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Pitfalls of acting for clients when the property is in foreclosure.


This blog post deals with some pitfalls of acting for clients when the property is in foreclosure.



A property can be in the early stages of foreclosure which means that the lender has not yet reached a point that it is in control of the process. The owner can still sell the property and then pay out the lender out of the sale proceeds. However if you are acting for the seller make sure to find out how much the seller owes the bank. You want to know for sure that the net proceeds from the sale will be enough to pay out the lender. If they are not, the bank might accept less but the time to negotiate that is before the deal is signed not later. I have seen several deals collapse at closing because there was not enough money after payment of commissions and closing costs to pay off the lender. The seller then becomes liable to the buyer for his damages. As well the buyer’s agent is looking to the seller, and ultimately you, for his commission, as it is your responsibility to have the seller pay the commission. And what do you get out of this? Probably nothing as the seller likely has no money to pay you.

While I know it is a “sin” for an agent to agree to a reduced commission, in a situation such as this you might want to consider doing so in order to make the deal work. If the deal collapses you will get nothing and to add insult to injury, the lender will then list the property with its own agent.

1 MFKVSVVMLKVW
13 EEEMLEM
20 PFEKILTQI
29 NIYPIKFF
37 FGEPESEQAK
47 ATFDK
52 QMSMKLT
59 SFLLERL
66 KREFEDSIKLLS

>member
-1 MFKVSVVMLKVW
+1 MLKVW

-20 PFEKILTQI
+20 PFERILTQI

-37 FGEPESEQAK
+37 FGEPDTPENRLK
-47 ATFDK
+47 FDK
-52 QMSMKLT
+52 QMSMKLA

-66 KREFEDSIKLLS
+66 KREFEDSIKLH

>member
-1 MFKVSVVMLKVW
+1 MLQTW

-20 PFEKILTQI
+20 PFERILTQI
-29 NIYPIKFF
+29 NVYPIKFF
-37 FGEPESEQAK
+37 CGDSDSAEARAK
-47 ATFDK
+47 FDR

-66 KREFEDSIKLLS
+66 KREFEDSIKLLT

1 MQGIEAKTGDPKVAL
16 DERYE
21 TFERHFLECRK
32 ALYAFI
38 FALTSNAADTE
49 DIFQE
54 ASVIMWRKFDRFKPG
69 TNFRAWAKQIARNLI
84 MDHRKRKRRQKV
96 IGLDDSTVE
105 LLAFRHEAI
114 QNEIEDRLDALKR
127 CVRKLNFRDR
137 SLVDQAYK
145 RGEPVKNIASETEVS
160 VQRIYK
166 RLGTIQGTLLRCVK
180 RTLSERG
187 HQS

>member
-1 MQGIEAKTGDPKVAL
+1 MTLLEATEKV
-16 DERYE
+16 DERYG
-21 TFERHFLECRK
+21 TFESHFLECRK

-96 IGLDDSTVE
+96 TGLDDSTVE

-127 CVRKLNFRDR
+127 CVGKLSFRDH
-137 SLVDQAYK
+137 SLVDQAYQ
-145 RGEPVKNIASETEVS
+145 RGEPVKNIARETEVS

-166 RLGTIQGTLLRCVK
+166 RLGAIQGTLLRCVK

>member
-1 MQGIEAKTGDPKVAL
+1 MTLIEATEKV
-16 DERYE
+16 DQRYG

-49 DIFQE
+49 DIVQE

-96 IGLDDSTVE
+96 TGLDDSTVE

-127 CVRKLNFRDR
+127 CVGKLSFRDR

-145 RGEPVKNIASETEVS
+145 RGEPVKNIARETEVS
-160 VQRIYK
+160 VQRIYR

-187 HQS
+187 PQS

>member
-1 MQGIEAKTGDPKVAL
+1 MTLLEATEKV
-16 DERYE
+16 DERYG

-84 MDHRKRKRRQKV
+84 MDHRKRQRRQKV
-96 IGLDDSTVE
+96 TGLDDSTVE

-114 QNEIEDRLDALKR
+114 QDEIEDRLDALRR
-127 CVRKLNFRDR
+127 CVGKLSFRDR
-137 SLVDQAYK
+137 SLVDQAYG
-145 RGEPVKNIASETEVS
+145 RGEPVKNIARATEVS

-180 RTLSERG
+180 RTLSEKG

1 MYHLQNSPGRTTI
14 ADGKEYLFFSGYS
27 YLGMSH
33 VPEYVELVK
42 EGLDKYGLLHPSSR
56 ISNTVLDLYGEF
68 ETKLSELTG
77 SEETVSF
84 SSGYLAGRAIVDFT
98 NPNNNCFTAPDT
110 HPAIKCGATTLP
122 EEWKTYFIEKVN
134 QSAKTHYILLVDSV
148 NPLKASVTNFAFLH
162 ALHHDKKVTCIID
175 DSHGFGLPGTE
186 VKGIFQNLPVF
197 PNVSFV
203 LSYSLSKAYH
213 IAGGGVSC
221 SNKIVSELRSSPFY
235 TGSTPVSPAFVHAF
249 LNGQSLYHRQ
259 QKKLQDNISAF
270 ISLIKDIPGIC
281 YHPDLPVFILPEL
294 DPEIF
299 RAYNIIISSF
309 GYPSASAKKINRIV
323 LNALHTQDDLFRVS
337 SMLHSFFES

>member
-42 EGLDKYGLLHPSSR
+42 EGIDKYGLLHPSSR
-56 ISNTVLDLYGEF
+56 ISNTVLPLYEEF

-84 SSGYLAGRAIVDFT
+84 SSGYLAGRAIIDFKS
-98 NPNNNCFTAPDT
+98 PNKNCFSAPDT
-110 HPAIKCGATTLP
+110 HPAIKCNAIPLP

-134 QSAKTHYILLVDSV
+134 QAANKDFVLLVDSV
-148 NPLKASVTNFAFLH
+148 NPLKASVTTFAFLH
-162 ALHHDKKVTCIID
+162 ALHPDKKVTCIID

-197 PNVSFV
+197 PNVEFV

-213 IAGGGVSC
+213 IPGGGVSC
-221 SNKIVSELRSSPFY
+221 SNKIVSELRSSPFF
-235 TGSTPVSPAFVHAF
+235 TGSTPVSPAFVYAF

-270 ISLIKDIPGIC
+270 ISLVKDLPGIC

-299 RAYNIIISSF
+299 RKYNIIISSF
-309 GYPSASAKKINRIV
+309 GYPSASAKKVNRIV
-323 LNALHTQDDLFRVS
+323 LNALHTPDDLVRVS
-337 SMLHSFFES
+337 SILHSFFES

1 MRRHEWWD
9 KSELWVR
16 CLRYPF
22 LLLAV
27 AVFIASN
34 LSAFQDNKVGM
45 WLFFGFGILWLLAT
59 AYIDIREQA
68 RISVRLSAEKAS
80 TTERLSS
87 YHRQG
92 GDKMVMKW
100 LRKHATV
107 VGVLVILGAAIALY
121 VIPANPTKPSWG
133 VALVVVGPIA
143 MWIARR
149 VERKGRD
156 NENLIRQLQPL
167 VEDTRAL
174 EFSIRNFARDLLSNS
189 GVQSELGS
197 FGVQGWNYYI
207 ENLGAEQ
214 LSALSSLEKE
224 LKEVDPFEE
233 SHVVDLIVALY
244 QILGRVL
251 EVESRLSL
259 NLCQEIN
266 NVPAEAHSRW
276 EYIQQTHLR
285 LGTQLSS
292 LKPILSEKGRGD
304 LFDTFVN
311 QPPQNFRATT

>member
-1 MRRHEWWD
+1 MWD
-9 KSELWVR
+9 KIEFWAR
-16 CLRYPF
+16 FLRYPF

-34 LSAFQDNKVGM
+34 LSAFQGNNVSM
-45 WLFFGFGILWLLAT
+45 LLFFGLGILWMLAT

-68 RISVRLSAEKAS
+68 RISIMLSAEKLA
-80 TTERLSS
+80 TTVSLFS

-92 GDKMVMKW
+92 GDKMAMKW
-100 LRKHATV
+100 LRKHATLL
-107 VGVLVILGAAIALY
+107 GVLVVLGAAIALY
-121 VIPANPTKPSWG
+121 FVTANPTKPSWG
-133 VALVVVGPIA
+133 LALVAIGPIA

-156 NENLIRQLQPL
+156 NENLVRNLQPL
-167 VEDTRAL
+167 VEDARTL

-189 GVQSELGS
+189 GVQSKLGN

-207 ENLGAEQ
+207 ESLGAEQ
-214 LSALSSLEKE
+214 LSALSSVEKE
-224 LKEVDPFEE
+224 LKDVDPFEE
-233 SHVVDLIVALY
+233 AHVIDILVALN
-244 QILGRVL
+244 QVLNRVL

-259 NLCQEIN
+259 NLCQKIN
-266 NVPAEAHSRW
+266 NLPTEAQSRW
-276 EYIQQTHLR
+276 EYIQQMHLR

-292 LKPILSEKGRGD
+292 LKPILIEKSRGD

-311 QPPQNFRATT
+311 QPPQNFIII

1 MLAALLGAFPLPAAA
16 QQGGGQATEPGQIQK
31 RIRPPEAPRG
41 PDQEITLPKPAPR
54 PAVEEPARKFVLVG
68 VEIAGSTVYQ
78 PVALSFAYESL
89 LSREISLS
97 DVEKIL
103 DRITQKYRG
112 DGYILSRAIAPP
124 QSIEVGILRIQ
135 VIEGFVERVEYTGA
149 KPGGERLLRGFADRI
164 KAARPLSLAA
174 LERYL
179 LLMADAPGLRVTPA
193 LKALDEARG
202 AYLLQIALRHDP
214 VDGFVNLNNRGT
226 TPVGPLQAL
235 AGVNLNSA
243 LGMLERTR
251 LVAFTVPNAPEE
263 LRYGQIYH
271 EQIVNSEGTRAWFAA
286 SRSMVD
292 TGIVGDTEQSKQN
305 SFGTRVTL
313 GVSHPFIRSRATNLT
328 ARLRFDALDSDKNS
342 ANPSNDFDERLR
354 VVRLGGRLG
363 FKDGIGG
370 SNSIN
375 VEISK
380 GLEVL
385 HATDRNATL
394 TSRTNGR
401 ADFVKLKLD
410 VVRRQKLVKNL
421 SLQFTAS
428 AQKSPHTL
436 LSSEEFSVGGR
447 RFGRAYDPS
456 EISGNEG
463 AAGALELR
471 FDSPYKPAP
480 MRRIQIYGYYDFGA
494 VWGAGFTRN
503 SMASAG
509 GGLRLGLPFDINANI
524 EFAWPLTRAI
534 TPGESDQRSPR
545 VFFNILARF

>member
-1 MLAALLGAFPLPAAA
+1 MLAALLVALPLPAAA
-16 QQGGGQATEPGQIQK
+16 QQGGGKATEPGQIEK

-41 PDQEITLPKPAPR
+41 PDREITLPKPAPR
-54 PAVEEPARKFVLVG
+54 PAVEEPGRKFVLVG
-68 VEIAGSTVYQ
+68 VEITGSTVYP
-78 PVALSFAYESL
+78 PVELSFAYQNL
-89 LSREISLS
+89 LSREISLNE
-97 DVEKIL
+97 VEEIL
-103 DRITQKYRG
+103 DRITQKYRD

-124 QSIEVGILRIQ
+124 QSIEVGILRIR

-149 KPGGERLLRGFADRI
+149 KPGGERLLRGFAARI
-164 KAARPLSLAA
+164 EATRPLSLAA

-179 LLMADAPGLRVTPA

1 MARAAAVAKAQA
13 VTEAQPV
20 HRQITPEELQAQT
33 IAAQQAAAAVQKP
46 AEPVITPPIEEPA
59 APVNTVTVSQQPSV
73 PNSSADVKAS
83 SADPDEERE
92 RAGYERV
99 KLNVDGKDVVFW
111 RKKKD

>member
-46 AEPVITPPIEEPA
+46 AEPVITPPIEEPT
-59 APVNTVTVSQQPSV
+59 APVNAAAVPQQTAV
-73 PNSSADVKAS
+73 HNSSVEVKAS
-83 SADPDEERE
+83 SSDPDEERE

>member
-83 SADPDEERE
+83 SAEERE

Also, when acting for a seller, make sure to find out if he owes anyone else money. If that creditor subsequently registers a judgment on title after the purchase agreement has been signed then the seller will have to find a way to clear that judgment. If he is already in foreclosure with the secured lender, how likely is it he will come up with money to pay another creditor?

Don’t take the seller’s word that he will “deal with” the new creditor and get it resolved. The secured lender is not going to be co-operative and take less money if a subsequent judgment creditor will also get some money to clear its judgment. The secured creditor just needs to proceed with the foreclosure and cut out the judgment creditor completely. I had just such a situation recently. The agent didn’t ask his client about other debts. After the deal was signed another bank registered a judgment, the existing secured lender then wouldn’t co-operate, the deal died and the agent received no commission.